Mentions: (A) is for our type 1 model of Projection Neuron (see Methods). Left: temporal evolution of the membrane potential V with somatic injection of hyperpolarizing current pulses Iinj of different durations (6, 10, and 20 ms). The spike time jitter (bars above the spikes) is estimated as the temporal dispersion of the first spikes right after inhibition. Right: spike time jitter versus duration of the hyperpolarizing interval. Means and standard deviations are estimated over five runs; The solid curve is an exponential fit of the data (time constant = 4.1 ms). (B) is for a type 2 model of olfactory bulb Mitral Cell. Left: temporal evolution of the state variables (membrane potential V and adaptive current u) for different durations of the hyperpolarizing current (1, 10, and 25 ms). Right: spike time jitter versus duration of the hyperpolarizing interval. Same convention as in (A) (time constant of exponential fit = 9.8 ms). Figure inset represents the exponential fit of experimental data recorded in MCs in vitro (time constant = 6.8 ms), modified from [28], Figure 4A4.

Bottom Line: These findings suggest a wiring scheme that triggers stimulus-specific synchronized assemblies.Inhibitory connections are set by Hebbian learning and selectively activated by stimulus patterns to form a spiking associative memory whose storage capacity is comparable to that of classical binary-coded models.We conclude that fast inhibition acts in concert with slow inhibition to reformat the glomerular input into odor-specific synchronized neural assemblies.

View Article: PubMed Central - PubMed

Affiliation: LORIA, Campus Scientifique, Vandoeuvre-lès-Nancy, France. dominique.martinez@loria.fr

ABSTRACT
It has been proposed that synchronized neural assemblies in the antennal lobe of insects encode the identity of olfactory stimuli. In response to an odor, some projection neurons exhibit synchronous firing, phase-locked to the oscillations of the field potential, whereas others do not. Experimental data indicate that neural synchronization and field oscillations are induced by fast GABA(A)-type inhibition, but it remains unclear how desynchronization occurs. We hypothesize that slow inhibition plays a key role in desynchronizing projection neurons. Because synaptic noise is believed to be the dominant factor that limits neuronal reliability, we consider a computational model of the antennal lobe in which a population of oscillatory neurons interact through unreliable GABA(A) and GABA(B) inhibitory synapses. From theoretical analysis and extensive computer simulations, we show that transmission failures at slow GABA(B) synapses make the neural response unpredictable. Depending on the balance between GABA(A) and GABA(B) inputs, particular neurons may either synchronize or desynchronize. These findings suggest a wiring scheme that triggers stimulus-specific synchronized assemblies. Inhibitory connections are set by Hebbian learning and selectively activated by stimulus patterns to form a spiking associative memory whose storage capacity is comparable to that of classical binary-coded models. We conclude that fast inhibition acts in concert with slow inhibition to reformat the glomerular input into odor-specific synchronized neural assemblies.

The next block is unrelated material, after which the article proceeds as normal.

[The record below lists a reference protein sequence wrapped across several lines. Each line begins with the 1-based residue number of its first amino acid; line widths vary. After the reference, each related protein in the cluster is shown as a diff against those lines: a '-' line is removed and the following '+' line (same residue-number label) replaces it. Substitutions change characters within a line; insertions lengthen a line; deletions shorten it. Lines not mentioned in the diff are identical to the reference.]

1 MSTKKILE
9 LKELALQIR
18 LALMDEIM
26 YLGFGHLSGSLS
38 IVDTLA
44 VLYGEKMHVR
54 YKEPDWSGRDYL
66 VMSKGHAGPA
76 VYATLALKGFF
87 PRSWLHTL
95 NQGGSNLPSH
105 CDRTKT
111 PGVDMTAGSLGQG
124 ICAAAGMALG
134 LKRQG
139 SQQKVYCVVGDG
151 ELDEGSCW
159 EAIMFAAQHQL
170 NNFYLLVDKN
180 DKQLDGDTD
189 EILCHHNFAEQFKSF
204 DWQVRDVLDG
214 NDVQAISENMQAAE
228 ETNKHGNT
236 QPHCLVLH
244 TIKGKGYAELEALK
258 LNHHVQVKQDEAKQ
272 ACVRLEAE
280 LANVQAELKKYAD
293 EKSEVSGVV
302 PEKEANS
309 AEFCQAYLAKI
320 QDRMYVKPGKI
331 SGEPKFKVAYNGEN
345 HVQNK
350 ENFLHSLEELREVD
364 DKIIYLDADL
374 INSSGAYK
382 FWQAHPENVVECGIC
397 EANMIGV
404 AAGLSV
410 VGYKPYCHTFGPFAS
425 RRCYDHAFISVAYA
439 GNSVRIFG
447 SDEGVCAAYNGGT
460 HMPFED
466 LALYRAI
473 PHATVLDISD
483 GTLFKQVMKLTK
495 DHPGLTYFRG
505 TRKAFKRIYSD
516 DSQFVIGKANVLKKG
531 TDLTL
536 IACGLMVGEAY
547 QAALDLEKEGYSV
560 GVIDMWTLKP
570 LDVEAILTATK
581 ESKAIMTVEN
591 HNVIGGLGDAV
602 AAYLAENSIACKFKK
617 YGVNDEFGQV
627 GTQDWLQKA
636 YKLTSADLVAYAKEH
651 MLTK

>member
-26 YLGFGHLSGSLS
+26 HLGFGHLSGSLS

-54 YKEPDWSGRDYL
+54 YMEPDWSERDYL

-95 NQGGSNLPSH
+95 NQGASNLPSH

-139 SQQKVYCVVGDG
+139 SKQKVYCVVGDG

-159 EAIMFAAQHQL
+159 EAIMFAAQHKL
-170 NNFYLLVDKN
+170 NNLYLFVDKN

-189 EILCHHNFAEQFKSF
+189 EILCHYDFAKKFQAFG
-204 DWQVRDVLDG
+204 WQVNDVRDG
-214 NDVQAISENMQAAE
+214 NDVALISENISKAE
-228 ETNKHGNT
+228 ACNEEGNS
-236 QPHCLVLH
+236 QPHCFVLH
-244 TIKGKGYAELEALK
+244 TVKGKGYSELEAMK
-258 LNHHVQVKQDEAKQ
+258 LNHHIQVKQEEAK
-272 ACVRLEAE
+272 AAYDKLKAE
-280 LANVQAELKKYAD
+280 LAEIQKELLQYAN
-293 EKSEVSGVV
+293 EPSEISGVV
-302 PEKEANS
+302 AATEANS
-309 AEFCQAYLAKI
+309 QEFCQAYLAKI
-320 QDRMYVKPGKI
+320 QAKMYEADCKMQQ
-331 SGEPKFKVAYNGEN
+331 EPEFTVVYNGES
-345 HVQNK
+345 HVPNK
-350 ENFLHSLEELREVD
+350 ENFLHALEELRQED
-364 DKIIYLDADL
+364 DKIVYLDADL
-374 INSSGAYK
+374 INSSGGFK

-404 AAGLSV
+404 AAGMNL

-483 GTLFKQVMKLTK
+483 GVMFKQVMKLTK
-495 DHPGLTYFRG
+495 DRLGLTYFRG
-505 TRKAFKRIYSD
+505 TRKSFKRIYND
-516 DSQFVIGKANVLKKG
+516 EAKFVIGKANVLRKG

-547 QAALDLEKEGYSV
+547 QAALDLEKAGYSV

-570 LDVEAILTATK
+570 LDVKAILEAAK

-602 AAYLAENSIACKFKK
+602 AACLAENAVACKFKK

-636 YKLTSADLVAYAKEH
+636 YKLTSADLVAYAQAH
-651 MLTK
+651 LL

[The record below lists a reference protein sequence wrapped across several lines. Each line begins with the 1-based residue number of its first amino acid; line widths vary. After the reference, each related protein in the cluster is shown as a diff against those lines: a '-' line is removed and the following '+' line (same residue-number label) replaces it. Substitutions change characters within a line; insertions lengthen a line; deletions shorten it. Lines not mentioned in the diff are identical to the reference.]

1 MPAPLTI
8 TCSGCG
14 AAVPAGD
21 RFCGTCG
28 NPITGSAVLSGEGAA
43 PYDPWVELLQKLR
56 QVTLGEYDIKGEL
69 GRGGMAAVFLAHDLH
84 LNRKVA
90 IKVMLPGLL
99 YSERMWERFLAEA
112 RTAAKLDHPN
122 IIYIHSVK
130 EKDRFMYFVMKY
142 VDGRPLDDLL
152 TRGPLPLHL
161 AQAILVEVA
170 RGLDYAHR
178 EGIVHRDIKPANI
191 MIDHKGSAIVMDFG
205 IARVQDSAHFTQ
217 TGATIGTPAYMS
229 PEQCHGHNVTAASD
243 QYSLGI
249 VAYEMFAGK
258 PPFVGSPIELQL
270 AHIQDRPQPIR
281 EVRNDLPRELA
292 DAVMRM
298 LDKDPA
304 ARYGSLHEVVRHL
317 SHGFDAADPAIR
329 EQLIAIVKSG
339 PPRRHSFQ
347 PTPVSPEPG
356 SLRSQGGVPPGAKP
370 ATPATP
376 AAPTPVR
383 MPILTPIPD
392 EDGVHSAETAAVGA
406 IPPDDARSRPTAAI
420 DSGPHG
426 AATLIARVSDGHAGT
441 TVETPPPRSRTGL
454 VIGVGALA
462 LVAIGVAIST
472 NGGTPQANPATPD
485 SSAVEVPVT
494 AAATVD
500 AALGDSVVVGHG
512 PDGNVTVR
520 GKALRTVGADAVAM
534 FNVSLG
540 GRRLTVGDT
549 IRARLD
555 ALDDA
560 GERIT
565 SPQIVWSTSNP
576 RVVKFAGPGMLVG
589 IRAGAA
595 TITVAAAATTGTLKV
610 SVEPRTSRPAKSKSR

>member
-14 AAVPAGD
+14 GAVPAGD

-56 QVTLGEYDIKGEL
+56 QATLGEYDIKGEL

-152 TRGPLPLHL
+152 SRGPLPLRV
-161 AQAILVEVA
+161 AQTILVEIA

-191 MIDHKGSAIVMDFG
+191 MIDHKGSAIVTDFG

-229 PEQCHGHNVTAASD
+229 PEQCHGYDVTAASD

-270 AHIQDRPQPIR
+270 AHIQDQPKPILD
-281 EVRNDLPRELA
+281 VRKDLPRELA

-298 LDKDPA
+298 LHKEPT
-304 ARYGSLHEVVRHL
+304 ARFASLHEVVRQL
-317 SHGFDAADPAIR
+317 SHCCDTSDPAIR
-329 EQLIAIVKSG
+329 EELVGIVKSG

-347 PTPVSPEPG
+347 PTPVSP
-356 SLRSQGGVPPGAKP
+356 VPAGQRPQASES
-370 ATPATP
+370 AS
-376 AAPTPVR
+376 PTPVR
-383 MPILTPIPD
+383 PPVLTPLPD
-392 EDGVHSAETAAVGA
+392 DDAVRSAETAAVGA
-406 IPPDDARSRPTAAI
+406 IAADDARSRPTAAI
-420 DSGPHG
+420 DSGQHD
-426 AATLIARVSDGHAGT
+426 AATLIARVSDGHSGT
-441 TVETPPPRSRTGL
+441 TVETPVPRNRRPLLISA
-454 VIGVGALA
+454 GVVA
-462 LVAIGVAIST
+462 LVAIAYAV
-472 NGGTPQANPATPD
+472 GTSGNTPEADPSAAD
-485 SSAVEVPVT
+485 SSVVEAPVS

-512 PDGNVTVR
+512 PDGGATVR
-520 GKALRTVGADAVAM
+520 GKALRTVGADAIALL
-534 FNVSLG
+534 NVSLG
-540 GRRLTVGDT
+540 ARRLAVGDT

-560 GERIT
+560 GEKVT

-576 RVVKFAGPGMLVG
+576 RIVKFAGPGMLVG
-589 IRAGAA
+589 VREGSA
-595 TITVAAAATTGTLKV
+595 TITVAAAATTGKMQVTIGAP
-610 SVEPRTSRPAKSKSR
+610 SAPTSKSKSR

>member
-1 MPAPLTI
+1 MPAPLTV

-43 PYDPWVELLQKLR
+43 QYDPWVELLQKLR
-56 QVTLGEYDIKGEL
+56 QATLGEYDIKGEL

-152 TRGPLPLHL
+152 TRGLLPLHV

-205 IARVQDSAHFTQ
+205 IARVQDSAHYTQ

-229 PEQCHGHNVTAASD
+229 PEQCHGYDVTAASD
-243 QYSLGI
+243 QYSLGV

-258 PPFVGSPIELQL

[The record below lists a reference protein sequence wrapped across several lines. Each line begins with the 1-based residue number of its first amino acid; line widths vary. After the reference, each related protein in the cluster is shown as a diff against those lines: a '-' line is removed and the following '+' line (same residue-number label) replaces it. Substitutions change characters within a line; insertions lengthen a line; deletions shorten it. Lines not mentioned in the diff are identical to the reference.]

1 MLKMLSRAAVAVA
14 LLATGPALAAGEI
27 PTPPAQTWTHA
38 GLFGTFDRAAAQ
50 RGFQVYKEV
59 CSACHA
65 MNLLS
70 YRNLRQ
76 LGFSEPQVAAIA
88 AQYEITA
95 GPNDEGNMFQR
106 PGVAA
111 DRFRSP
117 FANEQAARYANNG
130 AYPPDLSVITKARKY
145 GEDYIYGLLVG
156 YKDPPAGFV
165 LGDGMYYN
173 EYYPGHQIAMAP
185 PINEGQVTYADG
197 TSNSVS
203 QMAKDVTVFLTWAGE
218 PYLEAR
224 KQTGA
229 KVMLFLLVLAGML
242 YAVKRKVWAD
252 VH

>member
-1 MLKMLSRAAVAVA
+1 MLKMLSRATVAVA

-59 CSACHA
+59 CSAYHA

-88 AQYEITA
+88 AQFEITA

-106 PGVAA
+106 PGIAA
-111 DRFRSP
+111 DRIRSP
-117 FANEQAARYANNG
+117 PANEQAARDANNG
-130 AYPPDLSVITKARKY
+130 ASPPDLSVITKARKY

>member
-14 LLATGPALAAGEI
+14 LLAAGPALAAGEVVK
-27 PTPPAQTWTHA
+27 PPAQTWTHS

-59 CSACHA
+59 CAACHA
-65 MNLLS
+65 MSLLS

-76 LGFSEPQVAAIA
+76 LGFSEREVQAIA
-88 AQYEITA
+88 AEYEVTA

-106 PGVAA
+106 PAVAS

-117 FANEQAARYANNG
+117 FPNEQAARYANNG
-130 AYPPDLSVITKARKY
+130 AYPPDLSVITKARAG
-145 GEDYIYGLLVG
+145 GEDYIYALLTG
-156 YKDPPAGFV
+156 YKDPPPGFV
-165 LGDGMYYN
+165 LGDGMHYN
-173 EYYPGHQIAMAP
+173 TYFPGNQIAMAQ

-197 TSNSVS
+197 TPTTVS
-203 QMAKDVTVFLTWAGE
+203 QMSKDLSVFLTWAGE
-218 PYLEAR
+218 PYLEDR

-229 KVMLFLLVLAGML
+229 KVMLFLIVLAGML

Show MeSH
Related in: MedlinePlus